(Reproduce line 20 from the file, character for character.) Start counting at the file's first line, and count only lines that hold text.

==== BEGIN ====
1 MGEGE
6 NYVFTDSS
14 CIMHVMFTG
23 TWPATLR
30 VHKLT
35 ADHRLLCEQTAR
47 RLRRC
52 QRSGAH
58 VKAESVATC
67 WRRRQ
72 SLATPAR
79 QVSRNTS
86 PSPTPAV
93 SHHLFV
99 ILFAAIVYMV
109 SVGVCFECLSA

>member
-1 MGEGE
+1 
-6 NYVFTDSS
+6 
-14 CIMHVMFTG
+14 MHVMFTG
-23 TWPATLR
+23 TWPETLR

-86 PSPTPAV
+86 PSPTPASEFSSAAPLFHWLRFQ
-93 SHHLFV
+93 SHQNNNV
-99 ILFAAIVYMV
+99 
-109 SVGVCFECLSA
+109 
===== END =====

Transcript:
-6 NYVFTDSS